Clean slates let Tongan criminals immigrate

MICHAEL FIELD
Last updated 05:00 16/02/2013

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Hundreds of Tongans with criminal records may have got into New Zealand on the strength of letters written by senior Tongan police officers declaring they had clean criminal records.

Diplomatic and police sources in the Pacific say the scandal may extend beyond Tonga, to Samoa - where name changing is a common ruse that has allowed at least one convicted murderer into New Zealand - and Fiji, where clearing letters can be corruptly obtained.

Immigration New Zealand said it was "extremely concerned" at a revelation by Tongan Police Commissioner Grant O'Fee, a New Zealander, that his inquiries had identified 33 people given letters declaring they had no criminal records when it was known they did.

The letters were signed by senior police officers.

Tonga still has paper-based court and police records for convicted people and those were now being checked against duplicates of clearing letters as they were located.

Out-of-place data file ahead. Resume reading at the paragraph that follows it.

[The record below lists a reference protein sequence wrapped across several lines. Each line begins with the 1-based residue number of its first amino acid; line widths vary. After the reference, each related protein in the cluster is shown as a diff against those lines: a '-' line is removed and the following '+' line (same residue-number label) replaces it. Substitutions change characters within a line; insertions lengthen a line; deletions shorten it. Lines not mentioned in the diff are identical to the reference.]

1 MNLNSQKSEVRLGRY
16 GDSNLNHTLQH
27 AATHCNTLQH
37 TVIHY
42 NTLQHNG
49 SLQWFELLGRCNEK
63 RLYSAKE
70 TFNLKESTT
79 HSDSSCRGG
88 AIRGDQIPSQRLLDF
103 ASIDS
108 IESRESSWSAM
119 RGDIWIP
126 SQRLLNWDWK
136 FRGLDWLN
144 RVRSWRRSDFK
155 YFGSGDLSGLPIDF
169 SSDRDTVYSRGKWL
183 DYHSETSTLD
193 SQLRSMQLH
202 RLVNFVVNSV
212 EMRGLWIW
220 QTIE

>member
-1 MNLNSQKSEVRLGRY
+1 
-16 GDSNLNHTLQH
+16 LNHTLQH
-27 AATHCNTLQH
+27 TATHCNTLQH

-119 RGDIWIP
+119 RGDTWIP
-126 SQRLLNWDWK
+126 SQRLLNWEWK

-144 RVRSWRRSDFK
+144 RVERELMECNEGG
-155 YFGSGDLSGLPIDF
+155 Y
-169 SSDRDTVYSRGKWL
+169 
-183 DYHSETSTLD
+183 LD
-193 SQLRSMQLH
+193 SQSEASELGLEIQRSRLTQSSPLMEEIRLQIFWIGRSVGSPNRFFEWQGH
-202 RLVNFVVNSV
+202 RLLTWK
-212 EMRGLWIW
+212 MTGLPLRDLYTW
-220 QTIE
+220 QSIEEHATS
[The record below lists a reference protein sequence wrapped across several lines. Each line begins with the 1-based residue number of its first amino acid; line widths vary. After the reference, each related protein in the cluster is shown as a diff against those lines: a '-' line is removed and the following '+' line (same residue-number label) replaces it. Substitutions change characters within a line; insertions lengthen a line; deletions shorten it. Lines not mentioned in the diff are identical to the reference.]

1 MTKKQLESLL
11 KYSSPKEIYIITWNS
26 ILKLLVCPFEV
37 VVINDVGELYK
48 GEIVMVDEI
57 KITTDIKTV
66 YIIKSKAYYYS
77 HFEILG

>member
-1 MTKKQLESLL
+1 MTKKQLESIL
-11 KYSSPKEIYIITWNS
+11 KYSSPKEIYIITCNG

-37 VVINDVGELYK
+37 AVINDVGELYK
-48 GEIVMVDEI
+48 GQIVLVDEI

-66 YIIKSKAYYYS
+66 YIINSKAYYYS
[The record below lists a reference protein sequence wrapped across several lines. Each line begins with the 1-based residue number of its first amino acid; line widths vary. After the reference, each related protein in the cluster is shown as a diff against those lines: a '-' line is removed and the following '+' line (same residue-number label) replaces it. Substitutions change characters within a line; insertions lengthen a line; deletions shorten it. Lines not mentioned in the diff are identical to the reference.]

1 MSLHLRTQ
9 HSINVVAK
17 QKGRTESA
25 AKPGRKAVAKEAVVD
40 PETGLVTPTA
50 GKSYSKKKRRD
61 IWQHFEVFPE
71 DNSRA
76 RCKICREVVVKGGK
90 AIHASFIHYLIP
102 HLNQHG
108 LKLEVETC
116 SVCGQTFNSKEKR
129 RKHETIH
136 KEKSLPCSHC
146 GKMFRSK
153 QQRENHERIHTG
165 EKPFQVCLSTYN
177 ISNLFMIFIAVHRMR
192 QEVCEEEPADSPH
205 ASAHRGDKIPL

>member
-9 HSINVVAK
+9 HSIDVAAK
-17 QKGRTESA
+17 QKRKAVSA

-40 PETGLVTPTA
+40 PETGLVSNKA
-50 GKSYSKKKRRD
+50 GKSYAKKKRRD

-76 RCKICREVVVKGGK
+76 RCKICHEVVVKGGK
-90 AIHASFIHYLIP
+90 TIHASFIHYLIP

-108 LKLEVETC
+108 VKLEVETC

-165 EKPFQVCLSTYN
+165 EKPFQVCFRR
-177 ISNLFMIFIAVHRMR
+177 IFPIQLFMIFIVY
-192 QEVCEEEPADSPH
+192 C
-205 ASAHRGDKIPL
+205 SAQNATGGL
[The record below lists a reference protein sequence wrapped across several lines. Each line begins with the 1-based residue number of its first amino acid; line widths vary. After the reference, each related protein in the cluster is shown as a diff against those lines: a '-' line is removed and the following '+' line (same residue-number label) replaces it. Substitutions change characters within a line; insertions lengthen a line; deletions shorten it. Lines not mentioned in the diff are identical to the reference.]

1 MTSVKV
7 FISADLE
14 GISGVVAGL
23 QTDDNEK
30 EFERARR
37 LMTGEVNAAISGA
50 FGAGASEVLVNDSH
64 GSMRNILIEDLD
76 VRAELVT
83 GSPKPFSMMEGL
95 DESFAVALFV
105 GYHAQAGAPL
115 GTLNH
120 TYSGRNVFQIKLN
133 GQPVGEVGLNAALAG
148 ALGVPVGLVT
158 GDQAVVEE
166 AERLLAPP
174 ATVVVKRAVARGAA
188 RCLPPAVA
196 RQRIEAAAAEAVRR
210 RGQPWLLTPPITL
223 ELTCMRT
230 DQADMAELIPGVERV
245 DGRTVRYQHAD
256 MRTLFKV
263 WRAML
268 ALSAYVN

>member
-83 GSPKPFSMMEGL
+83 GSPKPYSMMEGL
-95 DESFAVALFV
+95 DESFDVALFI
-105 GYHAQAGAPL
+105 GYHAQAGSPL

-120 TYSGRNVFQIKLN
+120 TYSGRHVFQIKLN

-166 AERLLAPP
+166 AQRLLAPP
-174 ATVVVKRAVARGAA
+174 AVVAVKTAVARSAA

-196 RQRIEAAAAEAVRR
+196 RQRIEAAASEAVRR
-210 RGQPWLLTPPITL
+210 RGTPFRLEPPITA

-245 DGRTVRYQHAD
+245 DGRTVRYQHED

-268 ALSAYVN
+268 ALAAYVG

Sources said the scam could involve hundreds of names.

Mr O'Fee's predecessor, Dunedin policeman Chris Kelley, put a stop to the false letters, which he believed were being used for job applications, soon after he took up the position in 2008.

He set up an internal investigation into the practice, which seemed to have occurred between 2005 and 2008.

Mr O'Fee said the practice did not seem to involve money but had been approved by an earlier police minister, whom he would not identify but was now dead.

Police ministers over the time involved were Clive Edwards, who remains in Cabinet and Siaosi Aho. Neither could be contacted but Mr Kelley, who worked with Mr Aho, described him as "a man of integrity who would never have approved such a thing".

The only police minister of recent times to have died was the eccentric Noble 'Akau'ola who was the kingdom's official hangman. He also claimed to have uncovered a coup plot against the then king, led, he said, by an angel wearing a computer.

Immigration Pacific regional manager Alan Barry said the department was working with Tongan authorities to get the details of those who might have come to New Zealand as a result of cleansed police records.

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- © Fairfax NZ News

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